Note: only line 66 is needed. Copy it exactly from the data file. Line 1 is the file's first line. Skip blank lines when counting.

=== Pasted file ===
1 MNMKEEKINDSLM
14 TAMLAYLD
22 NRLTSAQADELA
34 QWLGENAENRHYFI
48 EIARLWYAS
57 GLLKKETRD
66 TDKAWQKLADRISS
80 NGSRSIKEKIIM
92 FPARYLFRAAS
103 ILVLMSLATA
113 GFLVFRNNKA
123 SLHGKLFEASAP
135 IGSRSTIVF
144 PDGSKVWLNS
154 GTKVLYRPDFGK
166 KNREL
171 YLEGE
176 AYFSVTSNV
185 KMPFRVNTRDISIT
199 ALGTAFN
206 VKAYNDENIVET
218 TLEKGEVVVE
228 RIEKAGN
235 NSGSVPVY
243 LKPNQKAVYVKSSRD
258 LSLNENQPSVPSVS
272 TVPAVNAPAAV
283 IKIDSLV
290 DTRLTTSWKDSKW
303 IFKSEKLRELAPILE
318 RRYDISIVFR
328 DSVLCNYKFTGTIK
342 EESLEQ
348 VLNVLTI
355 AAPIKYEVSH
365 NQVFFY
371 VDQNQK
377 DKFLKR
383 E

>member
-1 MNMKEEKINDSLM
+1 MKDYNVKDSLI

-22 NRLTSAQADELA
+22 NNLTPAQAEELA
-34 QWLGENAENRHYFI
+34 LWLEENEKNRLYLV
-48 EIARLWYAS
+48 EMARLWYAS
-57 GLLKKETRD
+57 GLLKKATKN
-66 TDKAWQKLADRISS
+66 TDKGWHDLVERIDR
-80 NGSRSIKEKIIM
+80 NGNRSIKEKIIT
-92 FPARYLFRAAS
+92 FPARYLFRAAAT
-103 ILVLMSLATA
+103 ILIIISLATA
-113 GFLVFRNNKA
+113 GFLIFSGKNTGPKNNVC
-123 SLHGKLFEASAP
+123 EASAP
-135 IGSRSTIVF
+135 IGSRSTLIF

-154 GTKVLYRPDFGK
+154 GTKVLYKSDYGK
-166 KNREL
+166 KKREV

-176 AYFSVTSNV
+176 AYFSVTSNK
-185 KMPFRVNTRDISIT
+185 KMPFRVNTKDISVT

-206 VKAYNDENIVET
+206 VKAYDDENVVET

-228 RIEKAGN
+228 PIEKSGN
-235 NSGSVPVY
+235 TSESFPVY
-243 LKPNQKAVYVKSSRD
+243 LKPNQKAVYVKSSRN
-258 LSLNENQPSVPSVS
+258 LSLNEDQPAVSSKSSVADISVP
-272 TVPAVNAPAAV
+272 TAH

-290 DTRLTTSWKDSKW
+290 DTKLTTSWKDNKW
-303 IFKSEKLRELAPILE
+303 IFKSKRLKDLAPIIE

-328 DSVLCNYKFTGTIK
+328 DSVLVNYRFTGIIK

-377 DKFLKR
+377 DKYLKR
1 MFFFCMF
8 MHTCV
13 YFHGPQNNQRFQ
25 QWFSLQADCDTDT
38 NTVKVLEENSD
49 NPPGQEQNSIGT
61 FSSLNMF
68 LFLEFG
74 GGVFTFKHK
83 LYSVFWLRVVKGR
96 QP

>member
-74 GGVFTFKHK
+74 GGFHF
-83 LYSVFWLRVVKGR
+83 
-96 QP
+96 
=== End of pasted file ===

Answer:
+154 GTKVLYKSDYGK